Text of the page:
Governor Newsom and Attorney General Bonta Honor Lodi Police Department Officer with Medal of Valor 


SACRAMENTO – In a virtual ceremony today, Governor Gavin Newsom and California Attorney General Rob Bonta presented the Governor’s Public Safety Officer Medal of Valor to Lodi Police Department Officer Erika Urrea, who went above and beyond the call of duty while saving the life of a fellow Californian.

“California is at its best when we look out for one another, and Officer Urrea’s heroic and lifesaving action is an inspiring example to all of us,” said Governor Newsom. “It is an honor to recognize her incredible bravery today and thank her for her unwavering commitment to the people of this state.”

Click here for video of the virtual ceremony today.

“The Medal of Valor is the highest honor our state can give to a public safety officer, recognizing those on the frontlines who go above and beyond the call of duty,” said Attorney General Rob Bonta. “Officer Erika Urrea went above and beyond. On what was a normal summer day, her brave actions were anything but the norm when she demonstrated great courage — in the face of great danger — by rescuing a fellow citizen from the brink of life-ending tragedy. Her valor represents the very best of the California spirit.”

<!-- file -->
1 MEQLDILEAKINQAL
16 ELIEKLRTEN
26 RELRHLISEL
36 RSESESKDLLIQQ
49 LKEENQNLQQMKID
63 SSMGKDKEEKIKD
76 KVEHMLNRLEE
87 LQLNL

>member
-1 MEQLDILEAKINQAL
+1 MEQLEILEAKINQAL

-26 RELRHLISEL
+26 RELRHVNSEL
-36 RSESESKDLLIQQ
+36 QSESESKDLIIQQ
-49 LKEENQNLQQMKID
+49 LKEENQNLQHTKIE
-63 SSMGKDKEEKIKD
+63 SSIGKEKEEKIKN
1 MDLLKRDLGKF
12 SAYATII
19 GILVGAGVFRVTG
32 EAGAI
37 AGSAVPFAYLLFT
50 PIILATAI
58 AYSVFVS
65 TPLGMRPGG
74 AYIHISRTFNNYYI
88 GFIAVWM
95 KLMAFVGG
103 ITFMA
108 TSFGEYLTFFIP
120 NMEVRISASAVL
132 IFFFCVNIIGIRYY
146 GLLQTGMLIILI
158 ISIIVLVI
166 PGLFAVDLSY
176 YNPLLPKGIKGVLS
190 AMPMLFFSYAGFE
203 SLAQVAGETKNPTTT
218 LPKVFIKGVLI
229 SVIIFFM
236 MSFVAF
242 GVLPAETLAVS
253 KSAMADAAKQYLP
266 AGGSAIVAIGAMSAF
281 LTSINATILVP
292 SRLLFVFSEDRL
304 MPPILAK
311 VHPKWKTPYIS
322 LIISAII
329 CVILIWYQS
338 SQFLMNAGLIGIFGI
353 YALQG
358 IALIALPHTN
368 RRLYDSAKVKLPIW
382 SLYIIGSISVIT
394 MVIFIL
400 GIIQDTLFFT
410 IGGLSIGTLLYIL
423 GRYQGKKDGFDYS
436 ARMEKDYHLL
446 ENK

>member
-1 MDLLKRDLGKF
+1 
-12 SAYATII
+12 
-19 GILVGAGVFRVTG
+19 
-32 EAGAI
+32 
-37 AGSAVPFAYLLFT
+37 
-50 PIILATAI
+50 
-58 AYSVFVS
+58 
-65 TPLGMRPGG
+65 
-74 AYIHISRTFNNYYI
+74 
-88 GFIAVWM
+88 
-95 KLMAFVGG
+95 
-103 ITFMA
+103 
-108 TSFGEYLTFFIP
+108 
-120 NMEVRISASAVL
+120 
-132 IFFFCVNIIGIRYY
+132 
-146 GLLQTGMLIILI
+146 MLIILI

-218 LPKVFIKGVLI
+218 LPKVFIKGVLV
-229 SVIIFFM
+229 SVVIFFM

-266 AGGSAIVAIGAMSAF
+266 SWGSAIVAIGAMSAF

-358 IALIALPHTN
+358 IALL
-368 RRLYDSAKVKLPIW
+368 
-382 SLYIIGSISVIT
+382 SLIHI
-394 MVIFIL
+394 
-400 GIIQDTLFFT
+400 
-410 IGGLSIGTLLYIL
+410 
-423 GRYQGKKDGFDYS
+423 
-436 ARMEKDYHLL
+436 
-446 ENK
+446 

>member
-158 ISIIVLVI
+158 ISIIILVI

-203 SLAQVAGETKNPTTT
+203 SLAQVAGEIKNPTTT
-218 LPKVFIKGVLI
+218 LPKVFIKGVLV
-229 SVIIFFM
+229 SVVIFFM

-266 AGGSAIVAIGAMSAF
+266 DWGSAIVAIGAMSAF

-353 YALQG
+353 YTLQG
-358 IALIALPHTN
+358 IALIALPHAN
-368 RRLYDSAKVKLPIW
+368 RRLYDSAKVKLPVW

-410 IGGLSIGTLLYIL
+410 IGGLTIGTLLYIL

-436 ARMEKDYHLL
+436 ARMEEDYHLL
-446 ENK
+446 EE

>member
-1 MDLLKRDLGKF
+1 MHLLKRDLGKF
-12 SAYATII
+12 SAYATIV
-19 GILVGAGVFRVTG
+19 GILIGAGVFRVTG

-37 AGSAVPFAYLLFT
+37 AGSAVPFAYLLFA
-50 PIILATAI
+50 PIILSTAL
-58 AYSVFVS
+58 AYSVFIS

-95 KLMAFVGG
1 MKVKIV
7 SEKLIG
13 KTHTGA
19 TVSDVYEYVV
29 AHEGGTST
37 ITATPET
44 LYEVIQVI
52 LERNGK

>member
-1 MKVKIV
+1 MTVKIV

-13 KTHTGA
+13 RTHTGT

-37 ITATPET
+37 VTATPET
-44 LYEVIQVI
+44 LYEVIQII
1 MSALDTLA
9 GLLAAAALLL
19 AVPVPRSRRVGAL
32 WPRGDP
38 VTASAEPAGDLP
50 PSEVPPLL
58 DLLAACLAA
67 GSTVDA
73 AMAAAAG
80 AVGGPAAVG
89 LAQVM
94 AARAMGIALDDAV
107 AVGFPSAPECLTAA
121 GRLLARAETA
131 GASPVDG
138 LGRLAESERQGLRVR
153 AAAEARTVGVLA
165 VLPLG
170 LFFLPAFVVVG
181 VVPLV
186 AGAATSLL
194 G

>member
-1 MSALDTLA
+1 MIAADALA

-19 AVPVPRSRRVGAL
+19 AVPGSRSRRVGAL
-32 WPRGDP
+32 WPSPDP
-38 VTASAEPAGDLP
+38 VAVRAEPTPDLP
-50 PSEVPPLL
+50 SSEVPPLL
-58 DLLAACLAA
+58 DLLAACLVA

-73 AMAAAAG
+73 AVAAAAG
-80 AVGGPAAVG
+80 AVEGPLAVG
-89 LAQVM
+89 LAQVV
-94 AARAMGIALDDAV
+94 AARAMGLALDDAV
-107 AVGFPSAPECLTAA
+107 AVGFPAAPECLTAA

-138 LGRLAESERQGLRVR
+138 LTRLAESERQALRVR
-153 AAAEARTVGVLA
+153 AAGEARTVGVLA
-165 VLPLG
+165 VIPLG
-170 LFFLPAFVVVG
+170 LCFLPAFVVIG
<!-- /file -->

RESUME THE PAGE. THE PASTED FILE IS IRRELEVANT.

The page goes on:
The Public Safety Officer Medal of Valor Act of 2003 gives the Governor authority to award medals to public safety officers who are recognized by the Attorney General for extraordinary valor above and beyond the call of duty. The Attorney General’s Office receives nominations from public safety agencies that are then reviewed by the Medal of Valor Review Board, which makes a recommendation to the Attorney General.

Governor Newsom and Attorney General Bonta honor Medal of Valor recipient Officer Erika Urrea.

On August 12, 2020, Officer Urrea was driving on East Lodi Avenue when, as she crossed the railroad tracks, she noticed that Jonathan Mata appeared to be struggling with his electric wheelchair on the tracks. Officer Urrea made a U-turn and exited her patrol vehicle to aid Mata. As she did so, the railroad crossing arms lowered and the signals began to sound as a 250-ton freight train rapidly approached them. Officer Urrea ran to Mata and, realizing the chair would not move, managed to pull him away from the tracks just as the train passed. The train struck Mata in the leg, injuring him. They were both pushed back by the force of the train hurtling by.

Mata was transported to San Joaquin General Hospital for treatment and later released. Without Officer Urrea being alert to her surroundings and quickly responding with no regard for her own safety, Jonathan Mata would have surely been a casualty that day. For her extraordinary bravery, heroism and courage in the face of imminent and personal life-threatening peril, Officer Erika Urrea’s actions were above and beyond the call of duty, and exemplify the highest standards of a California public safety officer.